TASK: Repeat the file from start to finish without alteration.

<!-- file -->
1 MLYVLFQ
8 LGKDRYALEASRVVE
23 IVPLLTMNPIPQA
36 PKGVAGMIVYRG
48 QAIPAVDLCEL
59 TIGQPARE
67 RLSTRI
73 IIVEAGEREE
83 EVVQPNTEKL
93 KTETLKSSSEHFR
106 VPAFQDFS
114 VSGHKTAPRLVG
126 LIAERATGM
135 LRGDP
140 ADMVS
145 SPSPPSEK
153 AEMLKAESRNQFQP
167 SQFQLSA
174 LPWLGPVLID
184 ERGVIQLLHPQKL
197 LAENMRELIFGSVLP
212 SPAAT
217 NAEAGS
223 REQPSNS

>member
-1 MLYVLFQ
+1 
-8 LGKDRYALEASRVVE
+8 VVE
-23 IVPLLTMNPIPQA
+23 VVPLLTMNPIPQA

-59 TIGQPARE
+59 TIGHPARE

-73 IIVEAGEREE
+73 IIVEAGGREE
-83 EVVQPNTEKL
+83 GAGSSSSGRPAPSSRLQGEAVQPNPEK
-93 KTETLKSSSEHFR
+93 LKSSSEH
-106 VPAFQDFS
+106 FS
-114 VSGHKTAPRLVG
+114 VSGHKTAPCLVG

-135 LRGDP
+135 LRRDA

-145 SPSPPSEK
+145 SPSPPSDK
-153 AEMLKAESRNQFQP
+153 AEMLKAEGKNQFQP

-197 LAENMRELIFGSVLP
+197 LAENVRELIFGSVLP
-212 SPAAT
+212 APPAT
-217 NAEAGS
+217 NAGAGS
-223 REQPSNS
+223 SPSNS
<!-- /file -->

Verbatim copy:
1 MLYVLFQ
8 LGKDRYALEASRVVE
23 IVPLLTMNPIPQA
36 PKGVAGMIVYRG
48 QAIPAVDLCEL
59 TIGQPARE
67 RLSTRI
73 IIVEAGEREE
83 EVVQPNTEKL
93 KTETLKSSSEHFR
106 VPAFQDFS
114 VSGHKTAPRLVG
126 LIAERATGM
135 LRGDP
140 ADMVS
145 SPSPPSEK
153 AEMLKAESRNQFQP
167 SQFQLSA
174 LPWLGPVLID
184 ERGVIQLLHPQKL
197 LAENMRELIFGSVLP
212 SPAAT
217 NAEAGS
223 REQPSNS

>member
-1 MLYVLFQ
+1 
-8 LGKDRYALEASRVVE
+8 VVE
-23 IVPLLTMNPIPQA
+23 VVPLLTMNPIPQA

-59 TIGQPARE
+59 TIGHPARE

-73 IIVEAGEREE
+73 IIVEAGGREE
-83 EVVQPNTEKL
+83 GAGSSSSGRPAPSSRLQGEAVQPNPEK
-93 KTETLKSSSEHFR
+93 LKSSSEH
-106 VPAFQDFS
+106 FS
-114 VSGHKTAPRLVG
+114 VSGHKTAPCLVG

-135 LRGDP
+135 LRRDA

-145 SPSPPSEK
+145 SPSPPSDK
-153 AEMLKAESRNQFQP
+153 AEMLKAEGKNQFQP

-197 LAENMRELIFGSVLP
+197 LAENVRELIFGSVLP
-212 SPAAT
+212 APPAT
-217 NAEAGS
+217 NAGAGS
-223 REQPSNS
+223 SPSNS